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The sentence:

Two of the three crew members are killed, one of whom dies later in hospital.

There are initially three people, and two of them are dead. Let's call them A and B. Let's say B dies later. Then the sequence of event goes like this.

Plane crashes -> A dies -> B dies in the hospital.

To describe this sequence of events, I would say:

Two of the three crew members were killed; one of whom have died later in hospital.

because there's a need to differentiate the time of each death, but I'm not too sure if I have achieved it correctly. I would argue that the first sentence is wrong because the later clause indicates the present, which clearly does not make sense.

  • There have been a number of questions on this site concerning use of "the historical present". May I suggest you refer to them for further guidance. – WS2 Feb 11 '18 at 15:48
  • I agree that present perfect (“have died”) is inappropriate in this context — but, if you were to use it, you should say “one of whom has died”. – Scott Feb 11 '18 at 15:57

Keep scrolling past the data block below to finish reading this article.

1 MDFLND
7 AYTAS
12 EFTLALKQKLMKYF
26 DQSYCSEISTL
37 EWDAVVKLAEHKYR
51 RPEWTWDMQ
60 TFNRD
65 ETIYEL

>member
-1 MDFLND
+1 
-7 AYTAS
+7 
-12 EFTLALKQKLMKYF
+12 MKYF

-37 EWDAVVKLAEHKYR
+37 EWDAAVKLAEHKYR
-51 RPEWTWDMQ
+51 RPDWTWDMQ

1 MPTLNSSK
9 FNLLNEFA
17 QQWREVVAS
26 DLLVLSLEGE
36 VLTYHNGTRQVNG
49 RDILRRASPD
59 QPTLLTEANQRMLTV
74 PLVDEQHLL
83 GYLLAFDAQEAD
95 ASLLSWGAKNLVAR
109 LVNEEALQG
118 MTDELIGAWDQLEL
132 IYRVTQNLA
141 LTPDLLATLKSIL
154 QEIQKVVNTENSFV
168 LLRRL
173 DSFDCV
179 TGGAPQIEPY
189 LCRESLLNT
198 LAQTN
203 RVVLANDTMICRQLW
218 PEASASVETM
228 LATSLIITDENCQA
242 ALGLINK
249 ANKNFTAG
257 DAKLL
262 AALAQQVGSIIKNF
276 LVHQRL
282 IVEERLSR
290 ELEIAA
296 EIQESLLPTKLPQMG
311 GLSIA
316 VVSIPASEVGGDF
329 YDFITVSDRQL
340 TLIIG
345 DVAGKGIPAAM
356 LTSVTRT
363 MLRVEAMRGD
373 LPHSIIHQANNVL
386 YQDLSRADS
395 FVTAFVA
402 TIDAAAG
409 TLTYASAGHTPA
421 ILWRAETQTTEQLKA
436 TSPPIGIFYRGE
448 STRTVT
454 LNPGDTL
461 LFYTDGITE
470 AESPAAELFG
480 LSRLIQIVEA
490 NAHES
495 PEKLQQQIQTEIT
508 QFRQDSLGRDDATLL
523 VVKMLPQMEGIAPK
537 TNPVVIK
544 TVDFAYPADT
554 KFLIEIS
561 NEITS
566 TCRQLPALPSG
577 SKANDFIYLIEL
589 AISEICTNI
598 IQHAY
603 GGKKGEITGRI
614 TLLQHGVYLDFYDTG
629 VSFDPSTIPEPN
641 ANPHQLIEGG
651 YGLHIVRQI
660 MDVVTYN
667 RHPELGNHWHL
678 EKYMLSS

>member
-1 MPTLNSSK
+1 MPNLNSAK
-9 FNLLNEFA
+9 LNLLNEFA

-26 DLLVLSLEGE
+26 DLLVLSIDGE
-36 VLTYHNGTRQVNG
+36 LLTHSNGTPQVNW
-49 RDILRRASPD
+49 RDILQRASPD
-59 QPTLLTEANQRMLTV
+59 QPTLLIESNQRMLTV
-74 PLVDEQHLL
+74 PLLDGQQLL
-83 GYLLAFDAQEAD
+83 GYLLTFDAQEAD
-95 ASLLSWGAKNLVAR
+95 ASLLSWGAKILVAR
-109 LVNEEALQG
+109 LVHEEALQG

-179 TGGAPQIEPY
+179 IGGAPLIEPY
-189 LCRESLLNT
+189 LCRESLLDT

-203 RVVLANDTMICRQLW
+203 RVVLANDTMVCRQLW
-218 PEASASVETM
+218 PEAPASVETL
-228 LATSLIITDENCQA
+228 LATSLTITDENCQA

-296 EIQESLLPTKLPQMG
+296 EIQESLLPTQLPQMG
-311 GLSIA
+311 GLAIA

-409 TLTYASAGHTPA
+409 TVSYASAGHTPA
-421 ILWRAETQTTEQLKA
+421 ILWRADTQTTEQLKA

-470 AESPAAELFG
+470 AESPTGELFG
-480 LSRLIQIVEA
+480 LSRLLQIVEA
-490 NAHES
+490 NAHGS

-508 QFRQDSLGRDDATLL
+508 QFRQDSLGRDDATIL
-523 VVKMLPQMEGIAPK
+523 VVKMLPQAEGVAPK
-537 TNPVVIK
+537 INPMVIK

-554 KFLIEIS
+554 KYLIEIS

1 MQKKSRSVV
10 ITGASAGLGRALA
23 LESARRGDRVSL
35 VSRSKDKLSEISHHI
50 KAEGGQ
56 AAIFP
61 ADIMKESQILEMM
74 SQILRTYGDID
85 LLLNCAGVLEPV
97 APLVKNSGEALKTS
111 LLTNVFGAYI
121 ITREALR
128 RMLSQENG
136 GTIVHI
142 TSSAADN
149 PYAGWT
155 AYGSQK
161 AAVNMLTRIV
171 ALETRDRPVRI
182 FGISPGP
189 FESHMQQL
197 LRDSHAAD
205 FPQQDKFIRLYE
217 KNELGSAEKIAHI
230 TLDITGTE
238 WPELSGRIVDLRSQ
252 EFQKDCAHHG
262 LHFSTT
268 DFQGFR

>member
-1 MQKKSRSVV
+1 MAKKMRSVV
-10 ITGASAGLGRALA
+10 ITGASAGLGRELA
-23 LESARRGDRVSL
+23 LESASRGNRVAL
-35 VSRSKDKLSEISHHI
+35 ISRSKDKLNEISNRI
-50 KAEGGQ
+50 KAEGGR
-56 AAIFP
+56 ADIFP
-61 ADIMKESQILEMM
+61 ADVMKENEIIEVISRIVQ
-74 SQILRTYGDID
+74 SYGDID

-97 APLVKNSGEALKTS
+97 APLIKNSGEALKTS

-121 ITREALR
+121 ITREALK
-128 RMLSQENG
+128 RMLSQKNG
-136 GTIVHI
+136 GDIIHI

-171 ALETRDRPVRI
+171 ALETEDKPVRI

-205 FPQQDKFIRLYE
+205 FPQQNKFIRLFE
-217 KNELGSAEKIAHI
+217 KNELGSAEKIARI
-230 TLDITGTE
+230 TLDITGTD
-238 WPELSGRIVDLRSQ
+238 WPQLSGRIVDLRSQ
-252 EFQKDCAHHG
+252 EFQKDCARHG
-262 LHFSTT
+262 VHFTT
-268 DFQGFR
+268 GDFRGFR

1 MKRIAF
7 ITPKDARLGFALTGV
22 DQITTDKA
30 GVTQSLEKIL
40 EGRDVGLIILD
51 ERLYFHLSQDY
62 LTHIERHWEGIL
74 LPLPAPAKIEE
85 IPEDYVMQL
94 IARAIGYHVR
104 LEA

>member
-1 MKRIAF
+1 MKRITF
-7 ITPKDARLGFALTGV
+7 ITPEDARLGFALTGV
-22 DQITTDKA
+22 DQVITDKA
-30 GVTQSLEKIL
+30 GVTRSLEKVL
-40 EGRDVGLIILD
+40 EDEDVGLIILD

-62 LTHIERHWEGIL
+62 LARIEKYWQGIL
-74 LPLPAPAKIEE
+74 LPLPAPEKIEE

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This appears to be the source for the sentence in question.

It is a "List of notable accidents involving commercial aircraft": by genre, a chronicle. It is expressed, as is conventional for a chronicle, entirely in the present tense, as if the events it narrates were unfolding in 'actual' time, before the reader's eyes.

  • If this was not a chronicle, then how should I write this sentence? – VladeKR Feb 11 '18 at 15:25
  • @VladeKR Possibly: “Two of the three crew members were killed in the accident: one was killed immediately and the other died later in hospital.“ Don’t use the perfect for the simple past died. – tchrist Feb 11 '18 at 15:31
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    @VladeKR On May 27, 2017, Summit Air Flight 409, a Let L-410 operating a cargo flight, crashed short of Lukla Airport, Nepal in poor visibility. Two of the three crew members died, one in the crash and another later in hospital. – StoneyB on hiatus Feb 11 '18 at 15:31

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